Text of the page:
The 2 upright truss should be spaced apart far enough to stretch the fabric taut, eliminating all wrinkles. If you are building a truss goalpost your fabric must stretch to, and become taut at the width of the top truss stick. That is to say, if the top truss stick is 10 feet long then your fabric should reach maximum tightness and lose all wrinkles at 10 feet.

Once the truss and fabric portion is built you can add your lighting. You can use pars to shine a color on the fabric. We primarily use L.E.D. lighting due to all the available colors, the low electricity draw compared to conventional pars and L.E.D. pars have the ability to change automatically and fade between colors when set on auto.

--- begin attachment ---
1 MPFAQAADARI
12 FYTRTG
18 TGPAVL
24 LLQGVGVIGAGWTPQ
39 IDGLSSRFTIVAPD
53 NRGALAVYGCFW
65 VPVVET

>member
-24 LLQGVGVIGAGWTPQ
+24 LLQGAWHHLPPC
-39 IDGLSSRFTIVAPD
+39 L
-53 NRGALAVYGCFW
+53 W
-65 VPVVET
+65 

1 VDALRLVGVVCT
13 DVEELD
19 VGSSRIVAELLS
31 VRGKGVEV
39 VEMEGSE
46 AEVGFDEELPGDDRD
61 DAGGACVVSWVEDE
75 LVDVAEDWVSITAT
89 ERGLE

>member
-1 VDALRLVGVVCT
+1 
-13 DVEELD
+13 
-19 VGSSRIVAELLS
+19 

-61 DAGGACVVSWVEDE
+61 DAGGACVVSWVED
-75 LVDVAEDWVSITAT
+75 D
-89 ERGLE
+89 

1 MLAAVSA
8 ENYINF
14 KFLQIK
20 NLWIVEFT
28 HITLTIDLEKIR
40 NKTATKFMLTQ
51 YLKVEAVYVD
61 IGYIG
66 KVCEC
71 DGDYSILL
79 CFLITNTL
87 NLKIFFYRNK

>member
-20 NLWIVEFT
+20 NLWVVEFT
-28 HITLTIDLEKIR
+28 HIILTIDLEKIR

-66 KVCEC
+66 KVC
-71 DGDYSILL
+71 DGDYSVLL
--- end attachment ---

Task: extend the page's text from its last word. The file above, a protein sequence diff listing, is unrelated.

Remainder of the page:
As I mentioned above, you can mount lighting directly on the truss with 'C' clamps or cheese borough clamps. (See Pic Above)

rentmyplasma Another light option is a gobo design with a Leko (ellipsoidal spotlight). This light system projects a gobo design, wedding party names or logo onto the fabric surface. This is a great personalization selling point for weddings.

Gobos can be purchased through A.V. Rental Services, Inc. but please allow at least a week for the manufacturer to custom build. Complete Leko & Gobo light systems can also be rented from A.V.Rental Services, Inc.

1. For a slightly different look you can use white fabric truss covers. 
2. In addition you can put small par lights inside the truss (truss warmers) to color the truss cover fabric.
3. When buying fabrics, Rose Brand has multitude of fabrics, some with colored trim to keep with any event color schemes.
Send me your pics and let me know how you 'Wowed' your audience!

Bruce Johnson
A.V. Rental Services, Inc.